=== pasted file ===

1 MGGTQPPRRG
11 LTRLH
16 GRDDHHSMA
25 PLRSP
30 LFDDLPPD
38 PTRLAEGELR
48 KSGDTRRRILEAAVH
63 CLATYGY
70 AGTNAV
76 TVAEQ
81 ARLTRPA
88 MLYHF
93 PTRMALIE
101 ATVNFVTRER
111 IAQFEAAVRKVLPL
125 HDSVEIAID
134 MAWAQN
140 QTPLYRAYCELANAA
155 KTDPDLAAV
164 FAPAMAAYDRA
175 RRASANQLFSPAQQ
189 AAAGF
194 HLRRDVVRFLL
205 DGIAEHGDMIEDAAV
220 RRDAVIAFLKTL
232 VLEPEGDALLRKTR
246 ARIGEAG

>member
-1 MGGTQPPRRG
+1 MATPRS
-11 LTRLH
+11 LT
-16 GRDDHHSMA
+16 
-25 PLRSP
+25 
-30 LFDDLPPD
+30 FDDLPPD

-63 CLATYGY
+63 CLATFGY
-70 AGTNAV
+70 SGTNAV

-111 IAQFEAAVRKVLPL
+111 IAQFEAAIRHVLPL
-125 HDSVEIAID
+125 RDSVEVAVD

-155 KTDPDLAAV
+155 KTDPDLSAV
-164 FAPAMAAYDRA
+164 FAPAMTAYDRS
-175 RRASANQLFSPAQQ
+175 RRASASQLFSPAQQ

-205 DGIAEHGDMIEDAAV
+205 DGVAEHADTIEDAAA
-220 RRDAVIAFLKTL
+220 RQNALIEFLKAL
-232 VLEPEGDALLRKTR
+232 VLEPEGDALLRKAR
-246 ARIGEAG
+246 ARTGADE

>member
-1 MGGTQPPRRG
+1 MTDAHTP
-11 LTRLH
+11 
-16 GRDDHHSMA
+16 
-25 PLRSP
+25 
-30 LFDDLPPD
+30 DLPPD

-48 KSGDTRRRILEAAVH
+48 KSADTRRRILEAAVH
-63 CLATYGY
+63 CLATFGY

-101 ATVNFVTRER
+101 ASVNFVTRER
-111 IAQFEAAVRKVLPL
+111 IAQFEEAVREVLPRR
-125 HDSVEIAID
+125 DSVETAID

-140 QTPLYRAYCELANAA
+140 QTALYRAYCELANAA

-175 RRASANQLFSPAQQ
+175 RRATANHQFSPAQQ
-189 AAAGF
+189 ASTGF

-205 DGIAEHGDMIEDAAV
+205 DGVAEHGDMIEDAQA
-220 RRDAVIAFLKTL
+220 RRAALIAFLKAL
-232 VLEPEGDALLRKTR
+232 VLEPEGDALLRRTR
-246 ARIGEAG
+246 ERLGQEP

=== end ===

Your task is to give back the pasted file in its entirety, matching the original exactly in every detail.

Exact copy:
1 MGGTQPPRRG
11 LTRLH
16 GRDDHHSMA
25 PLRSP
30 LFDDLPPD
38 PTRLAEGELR
48 KSGDTRRRILEAAVH
63 CLATYGY
70 AGTNAV
76 TVAEQ
81 ARLTRPA
88 MLYHF
93 PTRMALIE
101 ATVNFVTRER
111 IAQFEAAVRKVLPL
125 HDSVEIAID
134 MAWAQN
140 QTPLYRAYCELANAA
155 KTDPDLAAV
164 FAPAMAAYDRA
175 RRASANQLFSPAQQ
189 AAAGF
194 HLRRDVVRFLL
205 DGIAEHGDMIEDAAV
220 RRDAVIAFLKTL
232 VLEPEGDALLRKTR
246 ARIGEAG

>member
-1 MGGTQPPRRG
+1 MATPRS
-11 LTRLH
+11 LT
-16 GRDDHHSMA
+16 
-25 PLRSP
+25 
-30 LFDDLPPD
+30 FDDLPPD

-63 CLATYGY
+63 CLATFGY
-70 AGTNAV
+70 SGTNAV

-111 IAQFEAAVRKVLPL
+111 IAQFEAAIRHVLPL
-125 HDSVEIAID
+125 RDSVEVAVD

-155 KTDPDLAAV
+155 KTDPDLSAV
-164 FAPAMAAYDRA
+164 FAPAMTAYDRS
-175 RRASANQLFSPAQQ
+175 RRASASQLFSPAQQ

-205 DGIAEHGDMIEDAAV
+205 DGVAEHADTIEDAAA
-220 RRDAVIAFLKTL
+220 RQNALIEFLKAL
-232 VLEPEGDALLRKTR
+232 VLEPEGDALLRKAR
-246 ARIGEAG
+246 ARTGADE

>member
-1 MGGTQPPRRG
+1 MTDAHTP
-11 LTRLH
+11 
-16 GRDDHHSMA
+16 
-25 PLRSP
+25 
-30 LFDDLPPD
+30 DLPPD

-48 KSGDTRRRILEAAVH
+48 KSADTRRRILEAAVH
-63 CLATYGY
+63 CLATFGY

-101 ATVNFVTRER
+101 ASVNFVTRER
-111 IAQFEAAVRKVLPL
+111 IAQFEEAVREVLPRR
-125 HDSVEIAID
+125 DSVETAID

-140 QTPLYRAYCELANAA
+140 QTALYRAYCELANAA

-175 RRASANQLFSPAQQ
+175 RRATANHQFSPAQQ
-189 AAAGF
+189 ASTGF

-205 DGIAEHGDMIEDAAV
+205 DGVAEHGDMIEDAQA
-220 RRDAVIAFLKTL
+220 RRAALIAFLKAL
-232 VLEPEGDALLRKTR
+232 VLEPEGDALLRRTR
-246 ARIGEAG
+246 ERLGQEP